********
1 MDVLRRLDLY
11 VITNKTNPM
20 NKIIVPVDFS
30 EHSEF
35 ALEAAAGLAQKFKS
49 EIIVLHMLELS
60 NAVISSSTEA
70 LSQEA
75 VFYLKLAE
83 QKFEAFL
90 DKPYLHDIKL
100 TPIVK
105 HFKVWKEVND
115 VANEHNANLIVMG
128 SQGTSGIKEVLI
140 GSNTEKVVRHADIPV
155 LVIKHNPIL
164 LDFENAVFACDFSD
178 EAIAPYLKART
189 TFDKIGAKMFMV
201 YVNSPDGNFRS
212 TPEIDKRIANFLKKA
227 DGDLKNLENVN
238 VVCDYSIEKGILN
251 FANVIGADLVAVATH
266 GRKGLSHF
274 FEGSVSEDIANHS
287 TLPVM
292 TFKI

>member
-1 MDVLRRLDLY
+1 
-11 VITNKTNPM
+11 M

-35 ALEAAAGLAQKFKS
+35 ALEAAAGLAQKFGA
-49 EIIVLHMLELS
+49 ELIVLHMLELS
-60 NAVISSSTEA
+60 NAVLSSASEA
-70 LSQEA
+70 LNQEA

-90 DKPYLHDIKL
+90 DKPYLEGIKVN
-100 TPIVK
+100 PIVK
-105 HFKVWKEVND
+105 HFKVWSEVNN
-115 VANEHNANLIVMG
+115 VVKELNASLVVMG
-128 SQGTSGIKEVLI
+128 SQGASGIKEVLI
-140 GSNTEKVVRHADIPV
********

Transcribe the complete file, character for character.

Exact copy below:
1 MDVLRRLDLY
11 VITNKTNPM
20 NKIIVPVDFS
30 EHSEF
35 ALEAAAGLAQKFKS
49 EIIVLHMLELS
60 NAVISSSTEA
70 LSQEA
75 VFYLKLAE
83 QKFEAFL
90 DKPYLHDIKL
100 TPIVK
105 HFKVWKEVND
115 VANEHNANLIVMG
128 SQGTSGIKEVLI
140 GSNTEKVVRHADIPV
155 LVIKHNPIL
164 LDFENAVFACDFSD
178 EAIAPYLKART
189 TFDKIGAKMFMV
201 YVNSPDGNFRS
212 TPEIDKRIANFLKKA
227 DGDLKNLENVN
238 VVCDYSIEKGILN
251 FANVIGADLVAVATH
266 GRKGLSHF
274 FEGSVSEDIANHS
287 TLPVM
292 TFKI

>member
-1 MDVLRRLDLY
+1 
-11 VITNKTNPM
+11 M

-35 ALEAAAGLAQKFKS
+35 ALEAAAGLAQKFGA
-49 EIIVLHMLELS
+49 ELIVLHMLELS
-60 NAVISSSTEA
+60 NAVLSSASEA
-70 LSQEA
+70 LNQEA

-90 DKPYLHDIKL
+90 DKPYLEGIKVN
-100 TPIVK
+100 PIVK
-105 HFKVWKEVND
+105 HFKVWSEVNN
-115 VANEHNANLIVMG
+115 VVKELNASLVVMG
-128 SQGTSGIKEVLI
+128 SQGASGIKEVLI
-140 GSNTEKVVRHADIPV